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Comment Pay stubs, rent up front, shorter term (Score 1) 277

But i've been in areas where the standard procedure for nearly everyone a reasonable distance away from certain areas wants to run a credit check on you before signing a lease.

This article and this discussion and this article claim that standard procedure can be worked around. Showing pay stubs, offering to pay three to six months' rent up front in states that allow it, or seeking a shorter lease term will make the landlord more likely to feel like filling a vacancy.

Comment Re:Other countries' immigration departments (Score 1) 443

What other country would let me use its services instead?

I fixed the problem by moving to a new country. A great thing. That you choose to not explore other options doesn't mean they aren't there.

I thought the fact that I asked "what other country" was evidence that I'm trying to "explore other options".

Move to Europe or Australia or something.

I've been told that Great Britain (the part of Europe that speaks a language mutually intelligible with that of the U.S.) and Australia are even worse police states in some ways than the United States.

Comment Broken window fallacy (Score 1) 443

I go to a brick and mortar store (support local economy)

Good luck finding a brick and mortar store that carries the particular discontinued good you want. Do you plan to support global warming by repeatedly driving to all local pawn shops and thrift stores for years until the item you want finally happens to show up?

I don't use self checkout registers (support local employment)

Supporting inefficiency is the broken window fallacy.

There should not be multi-national corps, period. International trade still be achieved by company A in country A importing to or exporting from company B in country B.

Say I, the owner of a hypothetical small business, want to sell my company's products to people who live in 20 different countries. How should I go about efficiently starting 20 different companies to do so?

Comment Self-taught + Ramsey + apartment + bus (Score 1) 277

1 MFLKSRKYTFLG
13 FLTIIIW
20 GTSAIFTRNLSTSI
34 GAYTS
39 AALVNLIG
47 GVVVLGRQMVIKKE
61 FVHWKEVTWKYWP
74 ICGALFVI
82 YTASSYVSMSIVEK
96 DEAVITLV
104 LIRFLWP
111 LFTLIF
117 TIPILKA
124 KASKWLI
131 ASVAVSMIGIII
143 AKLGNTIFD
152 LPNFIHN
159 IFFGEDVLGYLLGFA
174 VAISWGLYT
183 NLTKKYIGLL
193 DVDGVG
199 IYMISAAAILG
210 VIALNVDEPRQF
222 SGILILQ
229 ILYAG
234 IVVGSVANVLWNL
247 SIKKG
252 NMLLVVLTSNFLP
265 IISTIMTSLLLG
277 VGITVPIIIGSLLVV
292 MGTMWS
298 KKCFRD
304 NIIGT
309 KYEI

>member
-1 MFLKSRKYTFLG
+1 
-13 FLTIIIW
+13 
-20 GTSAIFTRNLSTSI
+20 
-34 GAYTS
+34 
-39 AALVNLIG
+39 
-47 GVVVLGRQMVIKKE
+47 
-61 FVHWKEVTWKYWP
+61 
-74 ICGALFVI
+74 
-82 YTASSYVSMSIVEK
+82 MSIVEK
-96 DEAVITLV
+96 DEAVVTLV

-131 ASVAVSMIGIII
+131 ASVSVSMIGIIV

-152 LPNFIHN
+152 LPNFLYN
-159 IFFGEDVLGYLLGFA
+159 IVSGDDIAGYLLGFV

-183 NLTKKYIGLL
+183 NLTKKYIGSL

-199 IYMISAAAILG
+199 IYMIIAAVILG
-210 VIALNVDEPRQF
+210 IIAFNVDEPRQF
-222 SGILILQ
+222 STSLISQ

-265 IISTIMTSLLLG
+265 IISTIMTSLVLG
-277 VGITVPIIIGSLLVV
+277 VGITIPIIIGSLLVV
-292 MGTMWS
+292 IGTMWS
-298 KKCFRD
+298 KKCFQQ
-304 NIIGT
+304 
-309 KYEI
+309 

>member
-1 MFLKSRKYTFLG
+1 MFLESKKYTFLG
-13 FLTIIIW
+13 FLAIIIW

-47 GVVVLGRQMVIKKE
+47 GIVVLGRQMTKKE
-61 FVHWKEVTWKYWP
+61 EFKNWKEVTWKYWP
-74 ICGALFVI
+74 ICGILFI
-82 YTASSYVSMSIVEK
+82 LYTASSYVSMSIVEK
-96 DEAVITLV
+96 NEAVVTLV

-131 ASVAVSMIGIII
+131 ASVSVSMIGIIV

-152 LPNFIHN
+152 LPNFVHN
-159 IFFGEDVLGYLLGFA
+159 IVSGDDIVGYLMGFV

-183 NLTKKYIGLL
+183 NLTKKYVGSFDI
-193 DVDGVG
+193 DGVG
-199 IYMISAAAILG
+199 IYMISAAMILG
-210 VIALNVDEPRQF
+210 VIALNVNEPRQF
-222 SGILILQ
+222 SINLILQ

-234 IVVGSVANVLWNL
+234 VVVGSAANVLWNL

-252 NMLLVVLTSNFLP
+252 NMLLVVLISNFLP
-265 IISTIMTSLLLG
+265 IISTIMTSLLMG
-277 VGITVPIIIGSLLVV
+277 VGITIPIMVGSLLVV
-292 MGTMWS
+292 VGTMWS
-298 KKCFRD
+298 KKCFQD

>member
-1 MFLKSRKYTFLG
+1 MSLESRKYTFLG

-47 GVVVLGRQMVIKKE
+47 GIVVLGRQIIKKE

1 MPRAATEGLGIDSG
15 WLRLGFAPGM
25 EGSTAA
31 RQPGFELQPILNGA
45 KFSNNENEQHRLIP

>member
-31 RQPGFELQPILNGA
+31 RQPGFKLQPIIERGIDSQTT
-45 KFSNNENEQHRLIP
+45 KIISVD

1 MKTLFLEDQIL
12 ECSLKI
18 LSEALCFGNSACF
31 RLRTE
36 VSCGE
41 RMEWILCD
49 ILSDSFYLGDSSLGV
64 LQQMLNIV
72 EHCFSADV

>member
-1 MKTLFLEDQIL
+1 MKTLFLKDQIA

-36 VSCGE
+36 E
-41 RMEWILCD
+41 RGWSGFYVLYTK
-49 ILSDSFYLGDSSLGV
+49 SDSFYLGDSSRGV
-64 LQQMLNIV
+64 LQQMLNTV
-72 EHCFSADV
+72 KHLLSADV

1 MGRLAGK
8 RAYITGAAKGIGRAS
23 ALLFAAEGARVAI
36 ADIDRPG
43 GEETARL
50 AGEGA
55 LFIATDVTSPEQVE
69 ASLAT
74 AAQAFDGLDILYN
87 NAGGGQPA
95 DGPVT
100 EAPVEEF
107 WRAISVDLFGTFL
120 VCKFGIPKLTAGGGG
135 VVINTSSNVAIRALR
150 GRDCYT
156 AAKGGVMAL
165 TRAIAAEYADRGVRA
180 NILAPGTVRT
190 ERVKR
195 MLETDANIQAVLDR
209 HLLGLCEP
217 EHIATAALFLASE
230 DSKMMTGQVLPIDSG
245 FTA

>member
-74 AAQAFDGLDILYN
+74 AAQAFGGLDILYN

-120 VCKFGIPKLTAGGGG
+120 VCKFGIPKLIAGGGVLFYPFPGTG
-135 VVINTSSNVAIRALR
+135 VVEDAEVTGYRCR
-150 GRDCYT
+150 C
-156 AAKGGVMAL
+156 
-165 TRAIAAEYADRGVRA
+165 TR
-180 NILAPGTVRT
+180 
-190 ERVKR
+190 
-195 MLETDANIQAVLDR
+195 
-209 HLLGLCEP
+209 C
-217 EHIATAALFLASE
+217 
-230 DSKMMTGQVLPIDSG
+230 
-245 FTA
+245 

You have never used a credit card, applied for a loan, gone to a university, bought real estate, or purchased an automobile?

Here's a plausible edge case to your assumption: Consider a self-taught fan of Dave Ramsey who commutes between an apartment and his job on public transit. Fans of Dave Ramsey never borrow money. Self-taught people can skip university in some industries. People who rent need not buy real estate, and people who rely on a bus or bicycle need not buy a motor vehicle.

Comment Google recommends Braintree (Score 2) 443

Google Checkout will be retired on November 20, 2013

For sellers of "digital goods" (whatever that means), Google Wallet will remain open. For sellers of physical goods, Google recommends Braintree. I'm under the impression that Google was shamed into closing Google Checkout for physical goods after one of Microsoft's "Scroogled" ad campaigns, which protested the fact that sellers could see buyers' postal codes.

Comment Chargebacks (Score 2) 443

Consider this situation: Someone pays a business with a credit card through PayPal. Then he files a chargeback, claiming that he did not receive a service. PayPal wants to verify that the business is actually providing the service for which it is charging people. PayPal breathes down businesses' necks when Visa breathes down PayPal's.

Comment PayPal's chargeback rate (Score 1) 443

What do PayPal gain by "randomly" freezing accounts like this?

PayPal accepts the major credit cards, and the major credit card networks negotiate a swipe fee based on each merchant's past chargeback history and the chargeback history of other merchants in the same industry. Fraud prevention measures reduce PayPal's chargeback rate and thus what it has to pay out to the credit card networks.

Comment Take money out of PayPal to buy more product (Score 1) 443

It's well known that they do this sort of stuff -- regularly sweeping money into a bank account will also get your account frozen.

When I first read your comment, I thought PayPal might do this to encourage people to spend the money in their PayPal accounts within the eBay-PayPal ecosystem, so that PayPal can milk 3% off each transaction. But then I realized that sweeping money into a bank account was commonplace among businesses whose suppliers don't accept PayPal, such as a business that buys radio control cars from a distributor and sells them on eBay or on its own web site. Is it really that much easier easier for an online retailer that sells physical goods to provide itemized invoices than for a company that sells services?

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